Compared to the surroundings, it really stands out (the surroundings are as mentioned earlier, quite run down and sub-standard), but this little restaurant really stands out like the gem it is. The same lovely people have been working there since I first went, and the food has been EXACTLY the same, which I really appreciate. Before I continue, if you dislike "Indian food", please, just please try it. If you don't like it, leave and go grab something from somewhere else, but give it a go, it is not the usual "westernised" British/American/Australian curry house style food where people go and eat it just to be "tough" or "manly" and see how much chilli they can digest, because in Hong Kong, this wouldn't last as Hongkee's (Hong Kongers) don't eat that way.
If I may, I would recommend TWO things that you try.. and FORGET all of the previous indian curries you have tried as I guarantee these are so much more subtle and properly spiced/seasoned. Get the Rogan Josh and the Mulligatawny (its not a heavy fatty coconut soup, its light & delicate, but still has body and really hits the spot), which has to be one of the few soups I have ever enjoyed in a restaurant.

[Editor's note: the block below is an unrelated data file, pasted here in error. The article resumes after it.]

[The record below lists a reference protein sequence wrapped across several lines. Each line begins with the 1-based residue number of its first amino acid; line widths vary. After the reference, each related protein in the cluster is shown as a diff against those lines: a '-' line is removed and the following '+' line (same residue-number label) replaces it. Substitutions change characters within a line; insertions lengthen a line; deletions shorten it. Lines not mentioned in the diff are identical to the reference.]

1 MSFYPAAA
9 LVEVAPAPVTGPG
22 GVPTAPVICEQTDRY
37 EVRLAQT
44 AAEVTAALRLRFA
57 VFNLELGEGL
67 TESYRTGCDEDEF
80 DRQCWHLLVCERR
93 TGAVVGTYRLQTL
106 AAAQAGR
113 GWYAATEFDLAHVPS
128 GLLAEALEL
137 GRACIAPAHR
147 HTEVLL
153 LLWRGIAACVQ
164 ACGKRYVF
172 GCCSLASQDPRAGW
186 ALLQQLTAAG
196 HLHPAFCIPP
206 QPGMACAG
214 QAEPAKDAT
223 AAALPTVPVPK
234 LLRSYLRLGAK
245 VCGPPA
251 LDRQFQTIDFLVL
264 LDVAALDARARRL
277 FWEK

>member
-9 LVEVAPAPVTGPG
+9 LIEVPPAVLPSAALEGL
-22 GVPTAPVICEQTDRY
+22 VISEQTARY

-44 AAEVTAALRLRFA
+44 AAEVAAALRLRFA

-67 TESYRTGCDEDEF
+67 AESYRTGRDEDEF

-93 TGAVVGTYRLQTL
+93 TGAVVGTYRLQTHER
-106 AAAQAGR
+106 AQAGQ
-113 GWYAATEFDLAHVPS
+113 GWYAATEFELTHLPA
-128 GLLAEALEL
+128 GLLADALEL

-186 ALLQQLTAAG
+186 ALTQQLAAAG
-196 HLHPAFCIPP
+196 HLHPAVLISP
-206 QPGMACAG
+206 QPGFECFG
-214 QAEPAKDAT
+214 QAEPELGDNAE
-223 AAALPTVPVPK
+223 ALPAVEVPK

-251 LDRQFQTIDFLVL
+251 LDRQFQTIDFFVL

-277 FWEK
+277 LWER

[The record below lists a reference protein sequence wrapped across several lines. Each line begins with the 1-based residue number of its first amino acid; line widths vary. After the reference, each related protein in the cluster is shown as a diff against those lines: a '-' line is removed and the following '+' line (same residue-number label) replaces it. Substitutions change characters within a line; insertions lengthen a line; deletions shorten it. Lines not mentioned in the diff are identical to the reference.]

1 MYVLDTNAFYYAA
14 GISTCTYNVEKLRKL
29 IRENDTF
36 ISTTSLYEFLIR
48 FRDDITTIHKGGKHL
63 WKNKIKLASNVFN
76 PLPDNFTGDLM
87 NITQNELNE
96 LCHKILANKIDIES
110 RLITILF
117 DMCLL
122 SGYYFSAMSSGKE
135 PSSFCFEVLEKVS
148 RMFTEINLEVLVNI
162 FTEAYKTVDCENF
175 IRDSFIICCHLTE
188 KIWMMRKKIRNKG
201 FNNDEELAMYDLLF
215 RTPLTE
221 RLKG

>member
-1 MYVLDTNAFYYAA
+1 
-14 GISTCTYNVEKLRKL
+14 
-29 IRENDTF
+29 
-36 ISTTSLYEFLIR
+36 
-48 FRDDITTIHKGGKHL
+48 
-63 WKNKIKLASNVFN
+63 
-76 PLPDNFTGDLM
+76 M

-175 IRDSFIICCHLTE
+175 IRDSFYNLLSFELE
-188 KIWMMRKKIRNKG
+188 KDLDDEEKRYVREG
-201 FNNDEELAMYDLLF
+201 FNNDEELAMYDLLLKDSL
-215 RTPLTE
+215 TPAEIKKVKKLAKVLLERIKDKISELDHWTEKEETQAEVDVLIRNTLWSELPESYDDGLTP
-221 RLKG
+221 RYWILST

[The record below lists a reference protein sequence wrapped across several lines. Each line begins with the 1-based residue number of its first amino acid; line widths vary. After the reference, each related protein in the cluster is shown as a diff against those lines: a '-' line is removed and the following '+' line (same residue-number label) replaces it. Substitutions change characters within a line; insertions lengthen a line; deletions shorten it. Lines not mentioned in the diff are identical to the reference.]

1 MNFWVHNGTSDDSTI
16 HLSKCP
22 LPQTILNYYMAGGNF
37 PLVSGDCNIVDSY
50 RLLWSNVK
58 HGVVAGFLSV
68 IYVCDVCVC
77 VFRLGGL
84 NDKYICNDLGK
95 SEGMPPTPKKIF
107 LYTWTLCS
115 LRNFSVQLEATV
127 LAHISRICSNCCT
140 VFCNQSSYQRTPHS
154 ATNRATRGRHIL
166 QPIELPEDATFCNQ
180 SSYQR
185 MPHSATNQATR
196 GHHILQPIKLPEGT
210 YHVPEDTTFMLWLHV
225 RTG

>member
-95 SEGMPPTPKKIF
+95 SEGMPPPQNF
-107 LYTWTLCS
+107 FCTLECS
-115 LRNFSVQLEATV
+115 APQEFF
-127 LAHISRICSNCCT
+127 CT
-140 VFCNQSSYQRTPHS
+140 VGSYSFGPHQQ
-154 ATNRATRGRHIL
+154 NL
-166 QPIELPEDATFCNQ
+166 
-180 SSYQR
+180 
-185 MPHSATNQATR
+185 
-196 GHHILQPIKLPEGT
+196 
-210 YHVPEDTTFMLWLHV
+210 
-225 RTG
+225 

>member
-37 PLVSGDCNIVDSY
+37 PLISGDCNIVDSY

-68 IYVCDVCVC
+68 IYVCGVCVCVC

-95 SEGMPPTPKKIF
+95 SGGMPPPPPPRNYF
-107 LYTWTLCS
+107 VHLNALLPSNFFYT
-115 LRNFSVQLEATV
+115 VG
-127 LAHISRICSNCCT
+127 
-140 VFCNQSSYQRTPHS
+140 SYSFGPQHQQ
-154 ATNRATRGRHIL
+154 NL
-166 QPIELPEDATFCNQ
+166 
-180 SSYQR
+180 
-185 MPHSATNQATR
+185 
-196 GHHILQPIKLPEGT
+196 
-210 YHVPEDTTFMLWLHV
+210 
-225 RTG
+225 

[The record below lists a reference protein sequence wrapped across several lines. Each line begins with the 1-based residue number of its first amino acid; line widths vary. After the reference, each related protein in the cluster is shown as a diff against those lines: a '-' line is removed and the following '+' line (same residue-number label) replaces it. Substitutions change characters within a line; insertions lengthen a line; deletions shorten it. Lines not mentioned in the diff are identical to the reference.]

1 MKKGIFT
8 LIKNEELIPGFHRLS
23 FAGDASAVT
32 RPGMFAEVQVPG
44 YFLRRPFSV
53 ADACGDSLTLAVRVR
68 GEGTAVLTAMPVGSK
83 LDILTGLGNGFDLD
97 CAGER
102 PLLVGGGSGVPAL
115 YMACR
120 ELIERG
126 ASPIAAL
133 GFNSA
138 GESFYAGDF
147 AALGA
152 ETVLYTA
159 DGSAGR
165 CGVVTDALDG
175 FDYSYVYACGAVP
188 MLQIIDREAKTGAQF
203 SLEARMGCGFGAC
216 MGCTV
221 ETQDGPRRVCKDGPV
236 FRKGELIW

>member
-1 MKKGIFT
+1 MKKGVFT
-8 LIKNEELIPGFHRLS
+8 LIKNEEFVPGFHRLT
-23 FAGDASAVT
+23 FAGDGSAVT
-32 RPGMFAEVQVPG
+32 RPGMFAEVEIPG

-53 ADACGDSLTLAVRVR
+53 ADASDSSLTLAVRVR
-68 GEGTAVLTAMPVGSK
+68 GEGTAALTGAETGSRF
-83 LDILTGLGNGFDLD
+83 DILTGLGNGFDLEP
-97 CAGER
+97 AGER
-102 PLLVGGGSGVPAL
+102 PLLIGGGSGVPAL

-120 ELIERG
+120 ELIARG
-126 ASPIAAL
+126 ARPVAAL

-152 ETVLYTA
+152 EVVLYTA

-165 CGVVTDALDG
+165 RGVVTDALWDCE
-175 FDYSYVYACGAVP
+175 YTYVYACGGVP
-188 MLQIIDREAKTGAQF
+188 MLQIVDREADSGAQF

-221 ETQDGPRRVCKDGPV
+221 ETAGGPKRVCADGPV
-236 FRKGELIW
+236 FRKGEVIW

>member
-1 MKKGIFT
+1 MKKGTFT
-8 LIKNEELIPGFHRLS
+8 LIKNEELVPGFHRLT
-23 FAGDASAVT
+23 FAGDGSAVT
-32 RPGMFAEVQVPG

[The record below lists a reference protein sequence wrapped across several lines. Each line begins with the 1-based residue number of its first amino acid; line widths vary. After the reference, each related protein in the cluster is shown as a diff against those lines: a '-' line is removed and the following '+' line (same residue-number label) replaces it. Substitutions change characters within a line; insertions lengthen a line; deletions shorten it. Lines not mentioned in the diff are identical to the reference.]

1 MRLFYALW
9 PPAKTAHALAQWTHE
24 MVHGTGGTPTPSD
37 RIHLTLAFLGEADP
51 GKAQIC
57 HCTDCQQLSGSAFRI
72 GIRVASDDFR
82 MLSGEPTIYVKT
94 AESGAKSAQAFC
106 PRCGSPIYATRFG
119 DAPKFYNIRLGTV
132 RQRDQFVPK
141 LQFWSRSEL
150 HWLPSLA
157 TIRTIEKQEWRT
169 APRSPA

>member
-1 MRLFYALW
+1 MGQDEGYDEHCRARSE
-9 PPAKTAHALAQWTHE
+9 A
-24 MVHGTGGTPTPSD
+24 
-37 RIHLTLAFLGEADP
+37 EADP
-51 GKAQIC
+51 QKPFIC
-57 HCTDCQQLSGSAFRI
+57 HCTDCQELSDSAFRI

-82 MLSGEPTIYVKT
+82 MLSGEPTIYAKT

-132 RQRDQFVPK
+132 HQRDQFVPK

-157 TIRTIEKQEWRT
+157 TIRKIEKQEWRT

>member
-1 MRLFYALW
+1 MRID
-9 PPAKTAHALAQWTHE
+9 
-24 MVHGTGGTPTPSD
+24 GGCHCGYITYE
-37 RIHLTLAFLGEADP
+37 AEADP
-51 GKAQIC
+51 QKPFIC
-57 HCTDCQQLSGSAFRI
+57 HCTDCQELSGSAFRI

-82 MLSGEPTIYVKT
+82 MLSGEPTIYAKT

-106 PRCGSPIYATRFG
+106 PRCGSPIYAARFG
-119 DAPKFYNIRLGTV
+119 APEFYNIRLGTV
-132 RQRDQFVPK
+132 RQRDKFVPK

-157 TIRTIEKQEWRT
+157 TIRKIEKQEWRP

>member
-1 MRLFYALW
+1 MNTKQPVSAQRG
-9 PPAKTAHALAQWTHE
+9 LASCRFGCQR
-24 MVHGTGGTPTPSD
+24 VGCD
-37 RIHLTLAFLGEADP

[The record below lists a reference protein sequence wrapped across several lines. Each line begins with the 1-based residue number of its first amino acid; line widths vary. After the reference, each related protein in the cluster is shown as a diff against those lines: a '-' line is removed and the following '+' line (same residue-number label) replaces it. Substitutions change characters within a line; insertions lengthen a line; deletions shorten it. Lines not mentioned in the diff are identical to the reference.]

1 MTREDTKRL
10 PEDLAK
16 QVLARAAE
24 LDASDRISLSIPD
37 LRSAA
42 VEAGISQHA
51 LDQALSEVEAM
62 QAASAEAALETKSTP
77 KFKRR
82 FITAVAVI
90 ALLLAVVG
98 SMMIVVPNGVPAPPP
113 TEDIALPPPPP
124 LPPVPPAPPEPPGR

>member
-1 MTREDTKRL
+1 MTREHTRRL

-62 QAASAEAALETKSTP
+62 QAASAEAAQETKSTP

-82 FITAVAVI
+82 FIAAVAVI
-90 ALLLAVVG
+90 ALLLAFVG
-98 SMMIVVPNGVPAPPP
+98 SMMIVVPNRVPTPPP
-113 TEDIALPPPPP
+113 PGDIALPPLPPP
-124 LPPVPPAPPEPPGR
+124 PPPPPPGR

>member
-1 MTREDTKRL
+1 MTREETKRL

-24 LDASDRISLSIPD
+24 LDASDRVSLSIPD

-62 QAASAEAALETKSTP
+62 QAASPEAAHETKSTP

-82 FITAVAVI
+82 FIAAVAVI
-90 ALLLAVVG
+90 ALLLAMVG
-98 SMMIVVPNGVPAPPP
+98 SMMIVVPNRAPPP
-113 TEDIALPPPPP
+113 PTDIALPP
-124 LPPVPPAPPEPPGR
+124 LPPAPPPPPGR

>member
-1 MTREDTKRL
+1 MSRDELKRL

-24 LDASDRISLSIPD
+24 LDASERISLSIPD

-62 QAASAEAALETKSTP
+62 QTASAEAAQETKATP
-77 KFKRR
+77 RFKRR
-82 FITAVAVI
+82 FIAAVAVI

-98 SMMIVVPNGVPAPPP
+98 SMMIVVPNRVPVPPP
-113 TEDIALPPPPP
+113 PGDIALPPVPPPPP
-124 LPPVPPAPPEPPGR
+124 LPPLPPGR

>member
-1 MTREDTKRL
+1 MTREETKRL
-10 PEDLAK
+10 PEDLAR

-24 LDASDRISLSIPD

OK I know what you are thinking... why goto HK & order Indian? because, as I said, there is a decent sized indian population there and I think its always worth seeing how things are done in other parts of the world.

IF you do decide to try this restaurant, as you are walking in, DO NOT take a flyer from any of the locals standing around handing them out (they are flyers for the indian restaurants), if you take JUST ONE, they will all surround you and try and give you their brochures/convince you to goto THEIR restaurant... and when there are 10 of them doing it at once, it can get quite scary. However, as long as you don't take the brochures, they won't bother you at all, just walk past them into the centre. Having said that, it is not dangerous in the slightest, or even sleazy/trashy. It is merely one of the many buildings that aren't maintained nearly as well as most western shopping centres (you will notice this a lot in HK when not in the huge shopping centres) and so it looks run down. The people inside are friendly and just trying to make a living by trying to advertise their restaurants. In fact, if you do say yes to one of them to goto their restaurant, they escort you up to it personally.